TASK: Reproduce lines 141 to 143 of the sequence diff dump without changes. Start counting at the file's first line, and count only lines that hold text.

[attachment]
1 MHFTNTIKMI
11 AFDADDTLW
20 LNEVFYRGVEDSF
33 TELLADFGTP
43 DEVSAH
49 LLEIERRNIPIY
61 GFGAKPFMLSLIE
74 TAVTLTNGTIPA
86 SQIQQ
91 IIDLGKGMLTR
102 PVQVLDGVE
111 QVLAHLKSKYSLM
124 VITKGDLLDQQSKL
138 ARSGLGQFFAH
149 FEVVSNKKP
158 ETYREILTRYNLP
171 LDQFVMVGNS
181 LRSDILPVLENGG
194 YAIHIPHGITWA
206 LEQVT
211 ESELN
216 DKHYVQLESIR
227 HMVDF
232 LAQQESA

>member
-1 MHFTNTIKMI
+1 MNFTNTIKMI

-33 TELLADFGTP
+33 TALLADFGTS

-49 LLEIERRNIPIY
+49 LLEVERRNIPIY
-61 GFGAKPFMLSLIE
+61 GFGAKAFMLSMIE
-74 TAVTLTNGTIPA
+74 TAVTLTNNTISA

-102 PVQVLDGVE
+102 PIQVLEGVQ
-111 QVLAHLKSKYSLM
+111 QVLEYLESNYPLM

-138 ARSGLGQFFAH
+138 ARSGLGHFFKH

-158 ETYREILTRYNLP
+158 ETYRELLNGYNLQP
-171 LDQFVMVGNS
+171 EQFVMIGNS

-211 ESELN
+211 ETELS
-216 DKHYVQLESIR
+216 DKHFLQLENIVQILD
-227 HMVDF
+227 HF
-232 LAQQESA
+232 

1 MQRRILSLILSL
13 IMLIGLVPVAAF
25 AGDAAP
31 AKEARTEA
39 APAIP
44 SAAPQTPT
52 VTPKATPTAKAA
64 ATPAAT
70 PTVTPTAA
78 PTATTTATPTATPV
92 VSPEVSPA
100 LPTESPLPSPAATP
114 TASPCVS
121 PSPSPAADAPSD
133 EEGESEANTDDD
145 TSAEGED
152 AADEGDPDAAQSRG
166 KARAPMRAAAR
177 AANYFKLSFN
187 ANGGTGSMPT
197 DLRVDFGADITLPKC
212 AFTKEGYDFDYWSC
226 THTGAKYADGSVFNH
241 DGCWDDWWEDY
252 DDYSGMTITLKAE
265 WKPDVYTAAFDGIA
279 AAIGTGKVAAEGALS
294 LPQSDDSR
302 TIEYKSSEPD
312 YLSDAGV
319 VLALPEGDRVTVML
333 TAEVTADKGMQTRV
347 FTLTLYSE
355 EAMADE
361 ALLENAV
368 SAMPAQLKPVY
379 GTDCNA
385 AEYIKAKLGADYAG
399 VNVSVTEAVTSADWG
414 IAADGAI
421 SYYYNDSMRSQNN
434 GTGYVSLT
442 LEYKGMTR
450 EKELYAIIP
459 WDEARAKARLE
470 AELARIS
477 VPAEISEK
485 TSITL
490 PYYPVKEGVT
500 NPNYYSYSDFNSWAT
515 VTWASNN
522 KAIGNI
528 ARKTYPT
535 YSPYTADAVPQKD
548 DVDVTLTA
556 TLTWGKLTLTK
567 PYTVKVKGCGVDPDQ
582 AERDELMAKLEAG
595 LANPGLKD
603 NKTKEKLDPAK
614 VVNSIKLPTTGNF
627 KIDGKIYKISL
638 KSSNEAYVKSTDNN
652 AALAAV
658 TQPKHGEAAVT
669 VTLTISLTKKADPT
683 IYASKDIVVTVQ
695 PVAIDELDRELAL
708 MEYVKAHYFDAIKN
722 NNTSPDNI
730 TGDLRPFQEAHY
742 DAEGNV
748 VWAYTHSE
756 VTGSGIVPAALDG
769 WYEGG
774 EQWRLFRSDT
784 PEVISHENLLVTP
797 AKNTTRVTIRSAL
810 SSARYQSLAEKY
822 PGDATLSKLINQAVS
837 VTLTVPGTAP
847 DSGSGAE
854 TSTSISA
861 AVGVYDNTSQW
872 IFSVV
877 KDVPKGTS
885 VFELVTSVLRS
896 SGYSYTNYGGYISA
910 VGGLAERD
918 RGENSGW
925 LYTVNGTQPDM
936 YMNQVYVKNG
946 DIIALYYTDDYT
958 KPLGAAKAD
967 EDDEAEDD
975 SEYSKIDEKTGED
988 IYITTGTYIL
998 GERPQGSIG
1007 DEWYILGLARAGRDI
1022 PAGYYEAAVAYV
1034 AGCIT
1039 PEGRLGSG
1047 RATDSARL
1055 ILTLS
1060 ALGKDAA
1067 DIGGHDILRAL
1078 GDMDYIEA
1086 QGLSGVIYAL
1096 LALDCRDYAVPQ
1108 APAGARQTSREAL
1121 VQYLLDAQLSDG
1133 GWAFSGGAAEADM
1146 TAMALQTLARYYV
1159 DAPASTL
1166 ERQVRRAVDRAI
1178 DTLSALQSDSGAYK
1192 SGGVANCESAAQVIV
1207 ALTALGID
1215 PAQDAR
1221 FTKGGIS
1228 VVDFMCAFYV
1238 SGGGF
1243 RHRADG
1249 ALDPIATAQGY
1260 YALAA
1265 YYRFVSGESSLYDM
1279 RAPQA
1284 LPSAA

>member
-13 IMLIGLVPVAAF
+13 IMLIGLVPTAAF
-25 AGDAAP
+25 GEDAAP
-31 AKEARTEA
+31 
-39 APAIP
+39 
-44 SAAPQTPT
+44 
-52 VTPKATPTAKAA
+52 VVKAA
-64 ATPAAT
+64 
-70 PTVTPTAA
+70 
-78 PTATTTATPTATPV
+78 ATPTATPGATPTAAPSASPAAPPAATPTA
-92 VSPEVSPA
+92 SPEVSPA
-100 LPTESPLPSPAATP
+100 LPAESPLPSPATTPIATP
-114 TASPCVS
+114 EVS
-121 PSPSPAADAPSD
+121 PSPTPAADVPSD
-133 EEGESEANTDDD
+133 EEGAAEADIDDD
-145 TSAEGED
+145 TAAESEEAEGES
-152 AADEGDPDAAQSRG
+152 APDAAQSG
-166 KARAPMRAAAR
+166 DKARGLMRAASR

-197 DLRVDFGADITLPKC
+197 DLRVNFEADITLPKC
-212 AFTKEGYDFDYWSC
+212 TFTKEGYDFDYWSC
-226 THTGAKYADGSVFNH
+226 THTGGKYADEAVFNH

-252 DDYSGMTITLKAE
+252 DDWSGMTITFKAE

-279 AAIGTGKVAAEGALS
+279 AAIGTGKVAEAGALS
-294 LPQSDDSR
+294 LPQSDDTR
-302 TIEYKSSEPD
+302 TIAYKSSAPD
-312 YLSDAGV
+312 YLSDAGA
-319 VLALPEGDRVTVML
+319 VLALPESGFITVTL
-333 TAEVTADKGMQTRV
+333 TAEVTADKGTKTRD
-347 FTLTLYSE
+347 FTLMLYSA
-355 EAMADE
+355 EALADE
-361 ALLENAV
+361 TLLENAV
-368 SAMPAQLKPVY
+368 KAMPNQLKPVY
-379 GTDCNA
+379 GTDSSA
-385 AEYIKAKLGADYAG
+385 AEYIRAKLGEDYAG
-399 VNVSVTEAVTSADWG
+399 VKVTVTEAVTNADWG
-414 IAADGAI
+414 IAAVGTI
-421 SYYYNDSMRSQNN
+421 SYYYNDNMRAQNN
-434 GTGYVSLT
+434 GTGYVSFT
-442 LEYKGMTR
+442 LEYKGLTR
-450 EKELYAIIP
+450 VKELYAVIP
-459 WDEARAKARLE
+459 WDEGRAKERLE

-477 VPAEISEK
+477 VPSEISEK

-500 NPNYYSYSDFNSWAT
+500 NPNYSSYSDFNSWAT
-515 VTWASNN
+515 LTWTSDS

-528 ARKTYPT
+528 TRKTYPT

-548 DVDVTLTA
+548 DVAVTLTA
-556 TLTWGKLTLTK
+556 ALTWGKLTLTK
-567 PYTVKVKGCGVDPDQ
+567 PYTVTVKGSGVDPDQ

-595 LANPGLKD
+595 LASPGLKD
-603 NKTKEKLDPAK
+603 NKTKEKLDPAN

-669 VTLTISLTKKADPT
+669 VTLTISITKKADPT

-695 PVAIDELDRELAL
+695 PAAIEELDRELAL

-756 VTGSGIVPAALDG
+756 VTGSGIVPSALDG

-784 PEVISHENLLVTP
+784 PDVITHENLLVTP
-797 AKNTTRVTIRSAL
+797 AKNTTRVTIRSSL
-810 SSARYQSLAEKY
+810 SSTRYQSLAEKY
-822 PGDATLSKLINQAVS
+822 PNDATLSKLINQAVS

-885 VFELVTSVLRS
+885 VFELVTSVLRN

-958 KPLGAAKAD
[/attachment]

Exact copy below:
896 SGYSYTNYGGYISA
910 VGGLAERD
918 RGENSGW